This illustration, by the Norwegian artist Adolph Tidemand (1814-1876), depicts the death of powerful Jarl (or Earl) Hákon Sigurdsson of Lade. Jarl Hákon (also spelled Haakon) was a greatly influential Norwegian noble who was involved in the death of King Harald II Graycloak of Norway (r. 961-970). Following Harald Graycloak’s demise, Jarl Hákon became the leading authority in the kingless Norwegian realm and he maintained his supremacy in the region for a remarkable reign of over two decades. Yet, his luck eventually ran out. By the mid 990s, Jarl Hákon began to lose the support of the people in his realm, and his alliances with neighboring chieftains also began to strain. Unfortunately for Hákon, his weakening political circumstances were noticed by the exiled Norwegian nobleman Olaf Tryggvason, who would bring about the jarl’s downfall.
Olaf’s father was Tryggvi Olafsson—a grandson of the first King of all Norway, Harald Finehair (ruled approximately 860-940), and cousin to the sons of King Eirik Bloodaxe (r. 940-945). These sons of Eirik had conquered Norway around 961, after they dealt a mortal wound to King Hákon the Good (r. 946-961). Although Tryggvi was related to the sons of Eirik Bloodaxe, he ultimately decided to resist their regime, and there were plenty of rebels for him to support. This brings us back to the focus of the artwork above, Jarl Hákon Sigurdsson, who led an open rebellion against the sons of Eirik after his father was assassinated in 963. Tryggvi was one of the Norwegian chieftains who joined Jarl Hákon in rebellion, but this move, unfortunately, put a target on Tryggvi’s back and he was ultimately assassinated by the sons of Eirik around 968. According to tradition, Tryggvi’s wife, Astrid, was pregnant at the time of her husband’s death. When the grim news arrived, she immediately fled from Norway and her son, Olaf Tryggvason, was reportedly born while she was on the run. Elsewhere, Jarl Hákon Sigurdsson and his allies went on to defeat the sons of Eirik, killing the most prominent brother, the aforementioned King Harald Graycloak, in 970.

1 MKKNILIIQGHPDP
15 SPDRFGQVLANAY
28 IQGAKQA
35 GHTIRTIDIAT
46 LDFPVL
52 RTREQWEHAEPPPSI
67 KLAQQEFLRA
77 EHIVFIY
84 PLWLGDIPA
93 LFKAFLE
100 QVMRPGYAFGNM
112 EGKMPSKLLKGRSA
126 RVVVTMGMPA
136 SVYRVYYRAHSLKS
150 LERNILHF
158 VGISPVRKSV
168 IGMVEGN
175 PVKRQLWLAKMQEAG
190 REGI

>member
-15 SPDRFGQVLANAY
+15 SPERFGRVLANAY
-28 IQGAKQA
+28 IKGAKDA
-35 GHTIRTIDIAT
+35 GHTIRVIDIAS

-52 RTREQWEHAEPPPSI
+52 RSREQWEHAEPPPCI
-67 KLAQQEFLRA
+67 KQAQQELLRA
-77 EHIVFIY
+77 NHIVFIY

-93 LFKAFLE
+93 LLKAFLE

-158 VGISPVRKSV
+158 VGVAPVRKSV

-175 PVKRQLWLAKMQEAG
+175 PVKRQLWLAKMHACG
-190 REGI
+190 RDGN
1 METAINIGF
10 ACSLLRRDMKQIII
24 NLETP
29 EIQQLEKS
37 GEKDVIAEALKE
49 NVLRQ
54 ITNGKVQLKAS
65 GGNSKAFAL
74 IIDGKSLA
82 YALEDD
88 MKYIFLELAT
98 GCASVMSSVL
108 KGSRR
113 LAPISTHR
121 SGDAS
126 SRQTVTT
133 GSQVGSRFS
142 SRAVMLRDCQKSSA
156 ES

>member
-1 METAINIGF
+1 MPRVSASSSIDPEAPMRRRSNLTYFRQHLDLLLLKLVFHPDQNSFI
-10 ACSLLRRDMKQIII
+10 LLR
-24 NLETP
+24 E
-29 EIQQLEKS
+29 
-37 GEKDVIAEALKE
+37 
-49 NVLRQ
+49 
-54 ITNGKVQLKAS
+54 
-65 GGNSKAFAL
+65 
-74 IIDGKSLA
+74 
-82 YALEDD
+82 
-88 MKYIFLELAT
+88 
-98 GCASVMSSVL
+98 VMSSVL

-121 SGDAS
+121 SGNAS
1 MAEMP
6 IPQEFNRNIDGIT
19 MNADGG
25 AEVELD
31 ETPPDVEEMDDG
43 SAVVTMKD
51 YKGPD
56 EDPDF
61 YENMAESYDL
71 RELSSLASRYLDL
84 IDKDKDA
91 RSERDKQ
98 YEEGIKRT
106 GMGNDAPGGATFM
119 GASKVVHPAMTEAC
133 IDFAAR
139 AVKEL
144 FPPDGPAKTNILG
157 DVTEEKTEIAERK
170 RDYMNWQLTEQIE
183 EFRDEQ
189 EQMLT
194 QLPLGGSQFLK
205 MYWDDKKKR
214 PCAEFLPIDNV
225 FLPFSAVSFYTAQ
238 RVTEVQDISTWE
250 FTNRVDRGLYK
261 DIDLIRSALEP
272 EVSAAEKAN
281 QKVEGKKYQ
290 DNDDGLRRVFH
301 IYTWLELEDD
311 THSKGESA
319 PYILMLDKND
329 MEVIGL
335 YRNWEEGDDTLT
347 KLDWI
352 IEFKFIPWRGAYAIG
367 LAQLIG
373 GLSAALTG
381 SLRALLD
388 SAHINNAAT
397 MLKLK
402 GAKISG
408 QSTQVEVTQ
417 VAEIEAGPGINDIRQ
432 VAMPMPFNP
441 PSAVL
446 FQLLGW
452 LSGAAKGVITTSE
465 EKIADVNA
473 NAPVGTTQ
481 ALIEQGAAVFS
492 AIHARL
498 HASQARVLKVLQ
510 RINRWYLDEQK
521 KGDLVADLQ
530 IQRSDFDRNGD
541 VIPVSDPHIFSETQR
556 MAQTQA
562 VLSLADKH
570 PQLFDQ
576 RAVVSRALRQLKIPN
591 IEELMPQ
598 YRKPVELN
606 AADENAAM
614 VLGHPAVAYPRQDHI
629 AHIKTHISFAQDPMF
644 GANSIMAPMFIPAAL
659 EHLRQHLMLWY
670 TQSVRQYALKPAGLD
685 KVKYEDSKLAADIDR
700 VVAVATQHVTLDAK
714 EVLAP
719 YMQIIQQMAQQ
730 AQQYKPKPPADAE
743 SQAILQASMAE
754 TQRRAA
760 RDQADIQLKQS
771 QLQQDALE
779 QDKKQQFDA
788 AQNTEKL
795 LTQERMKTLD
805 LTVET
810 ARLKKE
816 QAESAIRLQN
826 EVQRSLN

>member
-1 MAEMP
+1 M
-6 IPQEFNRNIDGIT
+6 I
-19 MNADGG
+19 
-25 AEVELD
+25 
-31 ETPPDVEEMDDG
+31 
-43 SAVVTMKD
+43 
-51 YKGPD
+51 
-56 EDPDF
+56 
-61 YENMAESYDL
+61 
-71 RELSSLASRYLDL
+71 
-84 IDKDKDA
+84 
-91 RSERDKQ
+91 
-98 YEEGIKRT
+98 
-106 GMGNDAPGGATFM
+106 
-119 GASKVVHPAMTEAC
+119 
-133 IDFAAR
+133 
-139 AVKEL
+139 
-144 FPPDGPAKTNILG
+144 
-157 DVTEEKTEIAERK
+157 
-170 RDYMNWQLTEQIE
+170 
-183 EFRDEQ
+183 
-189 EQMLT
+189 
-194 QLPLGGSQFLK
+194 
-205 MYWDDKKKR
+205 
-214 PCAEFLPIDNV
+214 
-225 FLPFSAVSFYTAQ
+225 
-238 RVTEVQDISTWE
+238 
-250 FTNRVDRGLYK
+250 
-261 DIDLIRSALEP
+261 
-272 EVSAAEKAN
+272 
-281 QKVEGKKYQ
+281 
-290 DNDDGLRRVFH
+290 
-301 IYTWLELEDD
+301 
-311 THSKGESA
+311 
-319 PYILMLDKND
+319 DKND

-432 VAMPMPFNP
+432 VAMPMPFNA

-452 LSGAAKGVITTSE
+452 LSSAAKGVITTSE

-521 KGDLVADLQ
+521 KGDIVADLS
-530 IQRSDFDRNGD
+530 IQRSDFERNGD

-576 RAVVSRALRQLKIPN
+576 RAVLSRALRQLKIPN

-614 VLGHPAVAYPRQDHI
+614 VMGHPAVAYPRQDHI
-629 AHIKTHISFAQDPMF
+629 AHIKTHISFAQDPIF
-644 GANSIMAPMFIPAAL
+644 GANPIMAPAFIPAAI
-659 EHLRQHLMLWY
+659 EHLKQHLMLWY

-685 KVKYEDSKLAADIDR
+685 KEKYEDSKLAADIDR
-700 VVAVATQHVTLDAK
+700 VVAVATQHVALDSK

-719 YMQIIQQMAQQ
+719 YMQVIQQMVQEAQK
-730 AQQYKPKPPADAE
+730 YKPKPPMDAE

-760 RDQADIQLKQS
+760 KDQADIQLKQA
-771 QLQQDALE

While Jarl Hákon Sigurdsson was enjoying his power in Norway, young Olaf was growing up in exile. Olaf Tryggvason traveled widely while he was living abroad. As told in the sagas, he and his mother traveled to Sweden and then to the lands of the Rus. He later adventured and battled as a Viking, and somehow became a companion of King Sweyn Forkbeard of Denmark, allowing him to join the Danish king on great Viking expeditions against England in 991 and 994. Therefore, Olaf was a powerful, wealthy and experienced Viking warlord when he decided to return to Norway and challenge the weakened Jarl Hákon Sigurdsson for power in the Norwegian realm.
Olaf Tryggvason launched his bid for power around 995. As the story goes, the disgruntled common masses of Norway quickly and overwhelmingly threw in their support with the newly arrived Olaf. With the public in revolt, Jarl Hákon Sigurdsson could not muster much of a defense force, and this realization prompted the jarl to go into hiding. Nevertheless, this choice made his position go from bad to worse. Jarl Hákon’s decision to lay low and hide caused the morale of his supporters to plummet. Adding to the tension, Olaf subsequently let news circulate that anyone who betrayed the hiding jarl would be honored and rewarded. Suffice it to say, Hákon Sigurdsson’s life was in grave danger.
Unfortunately for Jarl Hákon, his location was known by followers who were beginning to question their loyalty. This brings us to the other main character in the painting, Kark, a thrall in Jarl Hákon’s service. As the story goes, he was tempted by Olaf Tryggvason’s promises of honors and rewards for those who would betray Hákon. While he pondered over this temptation, Kark was also prodded to action by growing paranoia over whether the jarl was beginning to doubt his loyalty. In the end, Kark did, indeed, decide to betray his lord and ultimately assassinated him. The Icelandic scholar, Snorri Sturluson (c. 1179-1241), described this dark deed, writing, “Kark grew frightened and alarmed. He took a big knife from his belt and cut the earl’s throat, then slashed it clean through, and that was Earl Hákon’s death. Then Kark cut off the earl’s head and ran away with it. Next day he entered the estate at Hlathir and presented the earl’s head to King Oláf” (Snorri Sturluson, Heimskringla, Saga of Olaf Tryggvason, chapter 49). If Kark had believed that Olaf Tryggvason—now proclaimed to be King Olaf of Norway—would dole out honors and rewards for the deed of murdering Hákon Sigurdsson, then the assassin was sorely mistaken. Instead of giving him money or titles, King Olaf Tryggvason ironically sentenced Kark to death by beheading.
Written by C. Keith Hansley
- Heimskringla, by Snorri Sturluson and translated by Lee Hollander. Austin: University of Texas Press, 1964, 2018.